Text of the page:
Jun 22 2009

Irresistible Force Meets Immovable Object – End Game In Iran

Published by at 8:08 am under Iran

The stage is set, the pieces are in motion, the bets are “all in” for both sides now in Iran. The freedom fighters have their martyr in the form of a young 27 year woman shot down in the streets. Her blood drenched face a rallying point for a nation. Their leaders have called for continuation of the protests, have called on the regime leaders to dialogue. They are not going away until they get some of that Hope and Change. This is the irresistible force

On the other side is the Iranian thugocracy , now fully in the open without any pretext of a perfect Islam guiding the hands of those in power. They have admitted to massive voting irregularities across the country, they only quibble on how massive. Their Basij thugs have been the ones on the front lines killing their people, but now the Revolutionary Guard has determined they must act before the freedom marchers win. They have threatened even more violence against their Muslims in the name of Allah. And now, those who were vetted by the Mullahs as worthy to lead the nation of Iran and, therefore, be on the ballot for President are claimed to be criminals and terrorists.

The latest actions of the Iranian Regime are acts of desperation. They have rightfully lost the support of the people, and the ruling clerics are splintering. The efforts to stop the momentum of the uprising is reaching a violent crescendo. And the government security forces are starting to fall. Gateway Pundit had this post up with video of the Basij getting their just deserts.

And Andrew Sullivan has this post up showing the security forces trying to hold back demonstrators – with some tense moments of a stand off. But at some point the will of the government forces breaks and they run in retreat as the crowds run in advance.

Battle w/ Police – Tehran, Iran – June 20th 2009
by mightier-than

If this repeats itself across Iran, there will be a new day on Earth. A new nation will have a chance to throw off its oppressors and have a chance at freedom. We are possibly witnessing a major historic moment play out in Iran.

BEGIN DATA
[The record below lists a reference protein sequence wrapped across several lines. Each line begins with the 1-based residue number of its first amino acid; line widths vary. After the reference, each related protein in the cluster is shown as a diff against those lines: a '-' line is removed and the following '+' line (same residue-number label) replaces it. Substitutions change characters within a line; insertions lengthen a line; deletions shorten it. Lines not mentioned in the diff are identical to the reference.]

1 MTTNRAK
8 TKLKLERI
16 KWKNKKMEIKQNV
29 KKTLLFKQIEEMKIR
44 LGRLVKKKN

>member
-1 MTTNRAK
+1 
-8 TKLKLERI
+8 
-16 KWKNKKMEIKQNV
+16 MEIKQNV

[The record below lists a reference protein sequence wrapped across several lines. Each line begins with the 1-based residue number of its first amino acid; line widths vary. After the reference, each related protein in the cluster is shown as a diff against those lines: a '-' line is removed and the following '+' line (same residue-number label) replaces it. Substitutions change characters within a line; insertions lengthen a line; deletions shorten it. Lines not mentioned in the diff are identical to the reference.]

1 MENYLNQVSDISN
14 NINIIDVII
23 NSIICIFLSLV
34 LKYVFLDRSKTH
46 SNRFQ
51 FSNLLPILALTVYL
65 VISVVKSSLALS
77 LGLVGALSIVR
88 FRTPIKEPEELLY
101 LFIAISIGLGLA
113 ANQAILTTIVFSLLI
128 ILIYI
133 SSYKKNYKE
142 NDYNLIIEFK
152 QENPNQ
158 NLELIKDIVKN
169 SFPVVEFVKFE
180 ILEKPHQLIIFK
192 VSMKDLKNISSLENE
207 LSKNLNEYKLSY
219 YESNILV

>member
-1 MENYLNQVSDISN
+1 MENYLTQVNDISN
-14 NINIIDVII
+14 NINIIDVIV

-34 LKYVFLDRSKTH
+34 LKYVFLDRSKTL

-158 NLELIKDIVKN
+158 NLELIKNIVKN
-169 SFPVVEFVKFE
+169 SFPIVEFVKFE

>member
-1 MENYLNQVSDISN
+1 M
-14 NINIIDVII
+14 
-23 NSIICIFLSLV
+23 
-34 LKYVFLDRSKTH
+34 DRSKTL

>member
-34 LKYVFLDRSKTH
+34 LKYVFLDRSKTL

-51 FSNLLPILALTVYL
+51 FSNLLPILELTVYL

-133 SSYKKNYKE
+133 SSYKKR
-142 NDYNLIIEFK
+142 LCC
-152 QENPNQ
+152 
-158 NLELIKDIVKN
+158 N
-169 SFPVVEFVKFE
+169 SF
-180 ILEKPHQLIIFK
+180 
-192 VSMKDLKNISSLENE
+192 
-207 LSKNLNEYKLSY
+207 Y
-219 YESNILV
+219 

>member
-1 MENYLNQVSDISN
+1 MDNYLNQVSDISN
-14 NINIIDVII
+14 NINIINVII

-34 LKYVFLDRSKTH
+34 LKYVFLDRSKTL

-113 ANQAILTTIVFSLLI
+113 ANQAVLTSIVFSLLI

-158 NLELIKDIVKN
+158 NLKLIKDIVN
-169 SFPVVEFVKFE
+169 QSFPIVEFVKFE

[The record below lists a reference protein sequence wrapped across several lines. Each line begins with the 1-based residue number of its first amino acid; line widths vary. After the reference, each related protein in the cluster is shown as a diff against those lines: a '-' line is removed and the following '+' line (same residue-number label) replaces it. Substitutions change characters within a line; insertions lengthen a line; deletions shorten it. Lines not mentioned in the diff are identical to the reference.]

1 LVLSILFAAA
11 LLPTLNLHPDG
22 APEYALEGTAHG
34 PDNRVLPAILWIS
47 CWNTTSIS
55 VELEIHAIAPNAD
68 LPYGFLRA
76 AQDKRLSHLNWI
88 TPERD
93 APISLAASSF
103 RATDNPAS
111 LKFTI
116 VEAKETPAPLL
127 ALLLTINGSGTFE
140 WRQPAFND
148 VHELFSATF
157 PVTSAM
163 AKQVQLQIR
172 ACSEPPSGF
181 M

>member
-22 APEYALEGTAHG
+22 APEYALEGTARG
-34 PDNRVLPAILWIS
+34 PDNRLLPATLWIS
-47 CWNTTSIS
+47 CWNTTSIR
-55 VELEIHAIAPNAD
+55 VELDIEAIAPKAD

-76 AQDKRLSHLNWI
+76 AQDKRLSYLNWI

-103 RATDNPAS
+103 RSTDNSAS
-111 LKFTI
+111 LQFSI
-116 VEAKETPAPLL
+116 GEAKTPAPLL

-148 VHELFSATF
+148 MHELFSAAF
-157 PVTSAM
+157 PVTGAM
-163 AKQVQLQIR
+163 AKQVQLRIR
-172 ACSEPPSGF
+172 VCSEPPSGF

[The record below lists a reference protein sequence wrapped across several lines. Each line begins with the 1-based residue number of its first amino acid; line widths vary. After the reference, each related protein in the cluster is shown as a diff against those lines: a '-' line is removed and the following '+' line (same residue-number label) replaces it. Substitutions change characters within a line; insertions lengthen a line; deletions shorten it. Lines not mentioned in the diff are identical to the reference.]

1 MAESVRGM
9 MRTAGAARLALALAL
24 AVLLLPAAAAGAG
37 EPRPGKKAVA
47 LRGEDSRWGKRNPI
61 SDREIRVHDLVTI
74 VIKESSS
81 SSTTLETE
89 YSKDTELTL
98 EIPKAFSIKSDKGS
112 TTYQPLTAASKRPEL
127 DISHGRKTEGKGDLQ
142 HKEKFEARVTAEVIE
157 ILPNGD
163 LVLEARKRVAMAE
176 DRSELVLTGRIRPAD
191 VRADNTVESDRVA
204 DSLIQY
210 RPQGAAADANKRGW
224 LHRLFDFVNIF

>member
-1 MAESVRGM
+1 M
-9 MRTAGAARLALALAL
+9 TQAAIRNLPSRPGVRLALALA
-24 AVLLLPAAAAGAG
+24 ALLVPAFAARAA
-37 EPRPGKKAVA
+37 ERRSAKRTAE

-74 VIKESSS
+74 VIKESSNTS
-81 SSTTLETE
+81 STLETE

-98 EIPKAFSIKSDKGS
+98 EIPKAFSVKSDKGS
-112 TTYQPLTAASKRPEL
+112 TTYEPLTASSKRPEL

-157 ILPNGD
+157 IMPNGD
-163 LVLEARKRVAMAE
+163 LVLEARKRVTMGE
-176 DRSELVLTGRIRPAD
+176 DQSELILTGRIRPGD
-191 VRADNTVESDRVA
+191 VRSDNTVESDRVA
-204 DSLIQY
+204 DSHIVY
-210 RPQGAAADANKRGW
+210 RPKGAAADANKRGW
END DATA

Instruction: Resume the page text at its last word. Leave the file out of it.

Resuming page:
Major Update: Has the Muslim-on-Muslim violence hit the point where there is no way for the current Iranian Regime to survive in its current form?

Folks, this is huge. Huge. A report from Saudi Arabia’s al-Arabiya, Iranian clerics seek supreme leader alternative, indicates that Rafsanjani is seeking to eliminate the Supreme Leader. Not just the man, but the position and role presiding over Iranian politics and the Iranian society.

Religious leaders are considering an alternative to the supreme leader structure after at least 13 people were killed in the latest unrest to shake Tehran and family members of Ayatollah Rafsanjani were arrested amid calls by former President Mohammad Khatami for the release of all protesters.

Iran’s religious clerks in Qom and members of the Assembly of Experts, headed by former President Mahmoud Ahmedinejad, are mulling the formation of an alternative collective leadership to replace that of the supreme leader, sources in Qom told Al Arabiya on condition of anonymity.

That is a serious turn of events. Let’s hope momentum begins to build behind it. What is most interesting is the effect the democracy in Iraq is having on these discussions:

The discussions have taken place in a series of secret meetings convened in the holy city of Qom and included Jawad al-Shahristani, the supreme representative of Ayatollah Ali al-Sistani, who is the foremost Shiite leader in Iraq.

An option being considered is the resignation of Mahmoud Ahmadinejad as Iran’s president following condemnation by the United States and other European nations for violence and human rights violations against unarmed protestors.

Sistani’s appeal does not end at the Iraqi border, as Iranians increasingly observe his leadership with interest and fondness. Some are “intrigued by the more freewheeling experiment in Shi’ite empowerment taking place across the border in Iraq,” which is fundamentally different in approach than the Iranian theocratic brand of dictated observance and obedience. The Boston Globe’s Anne Barnard reports that within Tehran’s own central bazaar, “an increasing number of merchants are sending their religious donations, a 20 percent tithe expected from all who can spare it, to Iraq’s most senior Shi’ite cleric.”

Clearly, the same cleric in Iraq who disabled Moqtada Sadr’s Mahdi Militia movement and supported the Iraqi democracy is playing a key role in how Iran may get out of its current bloody turmoil. If this comes to pass, it will not be just Obama’s speech in Cairo, but the stage that was set in the region, at a huge cost of blood and treasure, by President George Bush as well.

12 responses so far

12 Responses to “Irresistible Force Meets Immovable Object – End Game In Iran”

  1. Mike M. says:

    It’ll be a new day – but I fear not in the way you hope.

    I suspect that this will be the final, incontrovertible proof of the moral cowardice of the Obama regime.

    Because I have no doubt that he will leave the protestors hanging in the wind.

  2. WWS says: